A group show celebrating the life and work of Manoj Nair, Gallery 46

‘All of us have been on a train journey; all of us will have to make the journey from childhood to adulthood. But mine was through six states, across seven rivers and via six languages. Two of them, Hindi and Malayalam, still flow within me, slow, up and down, browsing. I want to relish them like I savour an Onasadya’ – these profound words by writer, poet, critic, musician and journalist Manoj Nair will soon become a catalyst to ‘Fantasy of Having a Trailer Wagon All to Myself’, a group show celebrating the life and work of the man himself. The title of the exhibition is taken from an email Manoj sent to Dhritabrata Bhattacharya Tato to introduce his book on childhood train journeys and these words were found in his book.

Manoj Nair, in life, was said to be highly regarded by the artistic community for championing the work of so many artists and helping to bring their work to a wider audience through his writings, as well as for his role as the Editorial Director of the Kochi Murziris Biennale 2018-19. Following his untimely death in 2019, this exhibition is an acknowledgement of Manoj’s importance by the featured artists, many of whom had a personal connection with him and who were keen to acknowledge his international legacy.

An international roster of more than 20 artists from the UK, India, Bangladesh, Pakistan, Korea and Sri Lanka: curated by Tatiana de Stempel, the exhibition will include painting, photography, performance, film, sculpture, writing, music and digital artwork. These artists are coming together to celebrate the life of Indian writer, journalist, critic and curator, Manoj Nair and his contribution to arts and culture.

Maya Bastian, ‘Post – Memory’,  2016

Artist Tatiana de Stempel has secured established names including Fiona Banner, Gavin Turk and Harold Offeh, as well as more emerging names such as Xenia Bond, Janine Shroff and Opper Zaman. The intention is to create a cross-cultural platform of work which explores issues of diversity and core themes of excess, and death. The artists have been invited to imagine what lies beyond death, both for the individual and the ‘afterlife’ of their work.

Extending the exhibition beyond the physical offering, an online exhibition guest curated by Annoushka Hempel - including work by from Pakistan artists Marium Agha and Naima Dadabhoy and Sri Lankan artists, Maya Bastian, Vimukthi Jayasundera, Danushka Marasinghe, Jiva Parthian, Anoli Perera and Anup Vega, who was featured on ARTRA Magazine’s Aug-Sep 2017 E31 – will further extend the opportunity for global dialogue during this time of isolation.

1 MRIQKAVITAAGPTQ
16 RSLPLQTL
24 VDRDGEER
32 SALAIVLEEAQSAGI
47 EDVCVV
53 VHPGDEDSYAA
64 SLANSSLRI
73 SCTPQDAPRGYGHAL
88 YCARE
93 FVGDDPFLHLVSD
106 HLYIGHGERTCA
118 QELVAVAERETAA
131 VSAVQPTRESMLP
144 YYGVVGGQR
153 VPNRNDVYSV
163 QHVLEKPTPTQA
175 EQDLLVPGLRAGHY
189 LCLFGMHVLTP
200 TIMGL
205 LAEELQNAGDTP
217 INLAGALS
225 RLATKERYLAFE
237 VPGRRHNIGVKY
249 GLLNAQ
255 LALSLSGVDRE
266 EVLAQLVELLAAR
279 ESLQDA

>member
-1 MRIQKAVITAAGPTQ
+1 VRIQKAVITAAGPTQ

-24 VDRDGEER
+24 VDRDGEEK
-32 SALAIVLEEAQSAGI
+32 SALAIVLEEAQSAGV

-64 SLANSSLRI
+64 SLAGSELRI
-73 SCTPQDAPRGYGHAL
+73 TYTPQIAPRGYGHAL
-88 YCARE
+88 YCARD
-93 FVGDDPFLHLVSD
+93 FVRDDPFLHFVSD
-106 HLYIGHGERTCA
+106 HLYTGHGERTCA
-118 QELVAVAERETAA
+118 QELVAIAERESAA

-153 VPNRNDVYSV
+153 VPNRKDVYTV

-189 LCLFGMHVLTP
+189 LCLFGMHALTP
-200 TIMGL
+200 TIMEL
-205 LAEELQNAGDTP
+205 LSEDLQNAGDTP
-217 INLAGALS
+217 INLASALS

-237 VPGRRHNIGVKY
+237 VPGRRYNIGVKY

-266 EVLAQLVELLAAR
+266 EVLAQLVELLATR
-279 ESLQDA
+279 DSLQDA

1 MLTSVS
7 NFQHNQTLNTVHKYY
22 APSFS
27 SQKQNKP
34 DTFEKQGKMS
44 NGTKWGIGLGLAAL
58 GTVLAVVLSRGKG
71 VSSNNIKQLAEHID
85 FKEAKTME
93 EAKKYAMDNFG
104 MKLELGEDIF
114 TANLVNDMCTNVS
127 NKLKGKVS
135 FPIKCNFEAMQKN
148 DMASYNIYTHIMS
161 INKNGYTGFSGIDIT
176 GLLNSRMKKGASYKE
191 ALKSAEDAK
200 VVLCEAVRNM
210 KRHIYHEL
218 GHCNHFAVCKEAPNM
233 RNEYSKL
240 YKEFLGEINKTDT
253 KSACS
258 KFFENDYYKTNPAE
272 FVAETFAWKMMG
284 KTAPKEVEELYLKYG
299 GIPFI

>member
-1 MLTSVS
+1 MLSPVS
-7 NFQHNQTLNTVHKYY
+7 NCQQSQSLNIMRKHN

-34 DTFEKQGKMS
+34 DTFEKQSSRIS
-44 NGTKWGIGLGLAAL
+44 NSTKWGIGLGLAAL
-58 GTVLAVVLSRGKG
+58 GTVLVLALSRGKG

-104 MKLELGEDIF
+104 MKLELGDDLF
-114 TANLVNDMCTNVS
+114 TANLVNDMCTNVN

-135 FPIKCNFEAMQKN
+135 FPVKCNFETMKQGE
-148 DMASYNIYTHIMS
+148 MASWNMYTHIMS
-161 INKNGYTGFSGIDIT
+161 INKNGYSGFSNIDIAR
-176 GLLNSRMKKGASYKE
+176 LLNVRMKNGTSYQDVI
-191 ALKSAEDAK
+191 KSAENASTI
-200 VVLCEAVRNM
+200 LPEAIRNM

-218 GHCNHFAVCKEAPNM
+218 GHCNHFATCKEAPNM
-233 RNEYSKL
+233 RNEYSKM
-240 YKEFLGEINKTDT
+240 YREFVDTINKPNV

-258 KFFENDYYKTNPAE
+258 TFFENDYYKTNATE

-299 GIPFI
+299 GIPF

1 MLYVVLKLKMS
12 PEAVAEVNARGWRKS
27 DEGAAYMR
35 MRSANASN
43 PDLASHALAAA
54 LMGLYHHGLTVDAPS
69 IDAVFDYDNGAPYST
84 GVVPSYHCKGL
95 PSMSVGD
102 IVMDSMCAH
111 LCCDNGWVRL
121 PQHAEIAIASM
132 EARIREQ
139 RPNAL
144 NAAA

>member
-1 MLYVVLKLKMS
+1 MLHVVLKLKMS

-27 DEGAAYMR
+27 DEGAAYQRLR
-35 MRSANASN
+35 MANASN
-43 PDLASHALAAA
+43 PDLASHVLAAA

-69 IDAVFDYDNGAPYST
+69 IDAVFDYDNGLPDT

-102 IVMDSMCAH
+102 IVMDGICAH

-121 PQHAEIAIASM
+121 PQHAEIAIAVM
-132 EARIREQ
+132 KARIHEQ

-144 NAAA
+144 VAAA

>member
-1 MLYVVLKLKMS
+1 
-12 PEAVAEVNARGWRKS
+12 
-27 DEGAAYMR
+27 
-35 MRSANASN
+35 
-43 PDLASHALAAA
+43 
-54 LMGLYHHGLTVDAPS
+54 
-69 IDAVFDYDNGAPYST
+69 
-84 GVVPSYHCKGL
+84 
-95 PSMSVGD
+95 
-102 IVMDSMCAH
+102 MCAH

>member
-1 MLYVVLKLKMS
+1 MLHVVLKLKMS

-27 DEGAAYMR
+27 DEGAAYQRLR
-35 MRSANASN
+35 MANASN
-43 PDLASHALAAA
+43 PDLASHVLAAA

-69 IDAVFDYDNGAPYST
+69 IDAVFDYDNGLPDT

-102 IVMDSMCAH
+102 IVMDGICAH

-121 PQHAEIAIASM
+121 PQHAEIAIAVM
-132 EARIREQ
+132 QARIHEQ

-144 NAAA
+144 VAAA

Tatiana de Stempel has worked as an artist and lecturer for the past 20 years. Her work has been exhibited at many leading galleries both internationally and in London. Her role as Director of Light More Light Ltd enabled her to gain first-hand experience of organising exhibitions. Based in London she has been a Visiting Lecturer at Central St Martins, teaching drawing and performance for the past 17 years. She and Manoj set up an international art project ‘What Colour would you Choose’, which toured in India and London, looking atManoj Nair with curator and artist, the issue of racism. She has written a paper in response to Manoj’s Dictionary of An Alcoholic which will be available at the exhibition.

Bharat Thakur, ‘A Partial Disclosure’, 2017

Tatiana de Stempel said, “Manoj and I started on a train journey in a spirit of adventure, I never thought it would end tragically in his premature death. Prior to his death, Manoj was writing ‘The Dictionary of An Alcoholic’ and it was the intention of both of us that mental health and addiction be treated in an open way, without stigma. This became a springboard for me to explore the effects of excess as a death drive. This exhibition, a homage to my sometime collaborator and close friend Manoj, will throw up a multitude of differing responses to these themes, especially at a time when so many have died of Covid-19.” 

Manoj had strong connections to London. In his role as guest speaker on the Performance programme at Central Saint Martins, he often visited the capital, encouraging and working with a cross section of young artists on many ideas and projects. Contributing artist, Peter Bond, reflects: “Meeting Manoj truly inspired me to adjust my western practices as an educator and an artist. His death has cruelly cut short his many cultural conversations and those worldwide connections he made wherever he went. It is his legacy of transparent knowledge and joined up thinking that will be celebrated within this exhibition.”

Reflecting this collaborative spirit, the public will be invited to attend a programme of free talks, performances, and workshops, including music workshops exploring Bengali and Indian folk music and poetry workshops investigating Sanskrit writing. Several exhibiting artists are working with LGBTQ+ subjects, providing visitors with an ideal opportunity to engage with and explore themes around these issues. Launching on the 3rd of June 2021, ‘Fantasy of Having a Trailer Wagon All to Myself’ will take place at Gallery 46. 

Vimukthi Jayasundara

10th January, 2021 Visual Art | Conceptual